MormoninAmerica NBC

To see Rock Center with Brian Williams, Mormon in America click here. 

Mitt Romney has chosen not to talk much about his religion in his stumping for president, but no worries, the media wants it to be a topic, and to that end, with or without him, journalists are going to drag it on to center stage, claiming that he’s beginning to open up on the topic.

No mysteries here.  If Mitt talks about his experience as a bishop helping the poor in his ward, the next question will be about so-called racism, or gender inequality or any of the other funhouse mirrors through which the media choose to view the Church. Sacred garments become “magic underwear” through the eyes of the media and no matter how much Mitt wants to stay on message about fixing the economy, his Mormonism will take the starring role.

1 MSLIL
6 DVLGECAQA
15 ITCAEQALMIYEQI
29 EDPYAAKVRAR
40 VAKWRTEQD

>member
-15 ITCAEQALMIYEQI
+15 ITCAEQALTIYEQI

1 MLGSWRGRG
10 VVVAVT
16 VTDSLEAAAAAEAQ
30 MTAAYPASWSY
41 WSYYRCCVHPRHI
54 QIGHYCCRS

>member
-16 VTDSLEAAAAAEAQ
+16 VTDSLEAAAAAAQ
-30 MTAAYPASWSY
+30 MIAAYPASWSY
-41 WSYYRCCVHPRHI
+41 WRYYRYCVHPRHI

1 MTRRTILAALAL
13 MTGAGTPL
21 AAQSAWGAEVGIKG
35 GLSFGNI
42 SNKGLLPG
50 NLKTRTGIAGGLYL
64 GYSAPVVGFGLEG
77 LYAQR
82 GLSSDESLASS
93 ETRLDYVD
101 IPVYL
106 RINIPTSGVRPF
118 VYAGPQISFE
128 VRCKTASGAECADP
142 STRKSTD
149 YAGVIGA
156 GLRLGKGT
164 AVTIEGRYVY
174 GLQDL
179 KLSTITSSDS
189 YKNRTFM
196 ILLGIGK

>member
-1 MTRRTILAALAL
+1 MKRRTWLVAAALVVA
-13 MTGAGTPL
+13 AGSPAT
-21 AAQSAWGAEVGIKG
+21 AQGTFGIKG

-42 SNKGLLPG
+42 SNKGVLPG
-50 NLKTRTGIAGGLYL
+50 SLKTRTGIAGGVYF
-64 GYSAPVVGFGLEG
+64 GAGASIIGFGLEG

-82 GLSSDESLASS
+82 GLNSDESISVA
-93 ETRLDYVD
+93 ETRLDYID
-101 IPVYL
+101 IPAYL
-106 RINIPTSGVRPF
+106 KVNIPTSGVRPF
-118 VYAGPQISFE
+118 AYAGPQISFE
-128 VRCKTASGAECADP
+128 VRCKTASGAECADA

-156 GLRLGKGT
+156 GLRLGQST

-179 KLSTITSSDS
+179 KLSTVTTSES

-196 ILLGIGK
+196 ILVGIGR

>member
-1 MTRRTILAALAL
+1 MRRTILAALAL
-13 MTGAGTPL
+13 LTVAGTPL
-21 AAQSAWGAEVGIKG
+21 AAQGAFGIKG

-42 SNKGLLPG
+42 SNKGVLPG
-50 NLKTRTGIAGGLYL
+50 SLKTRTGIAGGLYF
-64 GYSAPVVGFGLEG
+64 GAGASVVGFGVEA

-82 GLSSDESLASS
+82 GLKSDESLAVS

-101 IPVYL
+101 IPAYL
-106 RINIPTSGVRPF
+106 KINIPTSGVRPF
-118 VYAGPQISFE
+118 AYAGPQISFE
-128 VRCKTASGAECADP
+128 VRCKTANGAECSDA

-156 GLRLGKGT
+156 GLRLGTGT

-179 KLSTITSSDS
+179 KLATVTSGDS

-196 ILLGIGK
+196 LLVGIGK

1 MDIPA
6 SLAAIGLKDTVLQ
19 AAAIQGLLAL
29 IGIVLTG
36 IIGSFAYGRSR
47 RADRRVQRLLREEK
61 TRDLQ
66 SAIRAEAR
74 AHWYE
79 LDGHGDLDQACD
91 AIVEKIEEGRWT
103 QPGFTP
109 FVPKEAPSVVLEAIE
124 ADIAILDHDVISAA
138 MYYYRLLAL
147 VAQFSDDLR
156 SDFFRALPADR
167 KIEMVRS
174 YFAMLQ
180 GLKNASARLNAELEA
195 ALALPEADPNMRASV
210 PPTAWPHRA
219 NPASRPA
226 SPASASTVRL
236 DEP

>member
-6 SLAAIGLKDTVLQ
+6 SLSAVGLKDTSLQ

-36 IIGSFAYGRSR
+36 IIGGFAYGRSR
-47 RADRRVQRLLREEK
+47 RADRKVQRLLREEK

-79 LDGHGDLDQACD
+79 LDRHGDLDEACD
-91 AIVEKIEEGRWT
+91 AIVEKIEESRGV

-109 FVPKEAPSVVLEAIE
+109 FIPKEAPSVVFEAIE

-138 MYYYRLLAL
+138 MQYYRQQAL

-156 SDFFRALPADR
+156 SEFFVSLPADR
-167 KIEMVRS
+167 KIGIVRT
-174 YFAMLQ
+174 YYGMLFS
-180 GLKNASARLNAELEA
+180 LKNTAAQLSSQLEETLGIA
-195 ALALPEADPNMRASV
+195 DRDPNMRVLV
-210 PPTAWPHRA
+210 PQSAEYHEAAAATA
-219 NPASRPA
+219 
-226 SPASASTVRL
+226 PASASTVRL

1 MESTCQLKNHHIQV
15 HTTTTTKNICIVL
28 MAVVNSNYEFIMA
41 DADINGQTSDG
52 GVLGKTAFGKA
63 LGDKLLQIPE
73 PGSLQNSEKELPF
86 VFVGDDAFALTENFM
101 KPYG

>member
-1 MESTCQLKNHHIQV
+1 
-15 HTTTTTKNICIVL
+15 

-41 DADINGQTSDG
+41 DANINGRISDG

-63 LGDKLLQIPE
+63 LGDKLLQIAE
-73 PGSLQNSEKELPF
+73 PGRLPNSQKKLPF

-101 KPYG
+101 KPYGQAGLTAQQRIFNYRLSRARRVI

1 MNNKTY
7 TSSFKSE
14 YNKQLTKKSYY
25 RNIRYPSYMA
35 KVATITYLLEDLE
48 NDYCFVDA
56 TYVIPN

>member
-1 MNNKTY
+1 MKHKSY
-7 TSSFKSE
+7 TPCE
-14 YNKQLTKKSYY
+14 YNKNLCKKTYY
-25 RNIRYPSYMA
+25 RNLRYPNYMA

Thus, just days before the Republican National Convention, Rock Center with Brian Williams became the first network television show to feature a prime time hour on what it means to be Mormon in America. How did they do?  There were hits and misses, but at least, when active Latter-day Saints were allowed to speak about their faith, they did well, expressing deep devotion and commitment that was impressive. 

It also seems that nobody at NBC set out purposely to do a hatchet job.  Viewers would come away from the program with these ideas:  Mormons are great at business.  Mormons are devoted to their faith.  Mormons are generous to the needy.  Mormons love their families.

At the same time, viewers would also assume that men and women are not equal in the Church, that the Church is secretive, that the Church hampers individuality and growth, that members of the Church are cookie-cutter conformists.  And most would have little idea about why Latter-day Saints are so committed to their faith.

Here’s what we thought were the hits and misses in a program that was generally positive.